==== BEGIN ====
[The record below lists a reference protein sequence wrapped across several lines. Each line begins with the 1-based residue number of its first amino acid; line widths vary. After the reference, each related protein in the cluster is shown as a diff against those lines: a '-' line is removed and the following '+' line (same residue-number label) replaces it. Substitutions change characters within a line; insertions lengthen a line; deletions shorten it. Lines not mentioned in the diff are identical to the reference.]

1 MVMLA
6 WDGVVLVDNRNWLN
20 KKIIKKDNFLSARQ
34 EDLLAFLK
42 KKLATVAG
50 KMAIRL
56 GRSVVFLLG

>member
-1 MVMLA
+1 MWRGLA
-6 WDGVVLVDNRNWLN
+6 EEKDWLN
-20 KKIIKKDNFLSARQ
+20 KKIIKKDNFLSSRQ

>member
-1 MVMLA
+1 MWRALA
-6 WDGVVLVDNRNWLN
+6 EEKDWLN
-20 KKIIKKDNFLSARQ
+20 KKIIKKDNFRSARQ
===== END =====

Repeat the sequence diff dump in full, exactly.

[The record below lists a reference protein sequence wrapped across several lines. Each line begins with the 1-based residue number of its first amino acid; line widths vary. After the reference, each related protein in the cluster is shown as a diff against those lines: a '-' line is removed and the following '+' line (same residue-number label) replaces it. Substitutions change characters within a line; insertions lengthen a line; deletions shorten it. Lines not mentioned in the diff are identical to the reference.]

1 MVMLA
6 WDGVVLVDNRNWLN
20 KKIIKKDNFLSARQ
34 EDLLAFLK
42 KKLATVAG
50 KMAIRL
56 GRSVVFLLG

>member
-1 MVMLA
+1 MWRGLA
-6 WDGVVLVDNRNWLN
+6 EEKDWLN
-20 KKIIKKDNFLSARQ
+20 KKIIKKDNFLSSRQ

>member
-1 MVMLA
+1 MWRALA
-6 WDGVVLVDNRNWLN
+6 EEKDWLN
-20 KKIIKKDNFLSARQ
+20 KKIIKKDNFRSARQ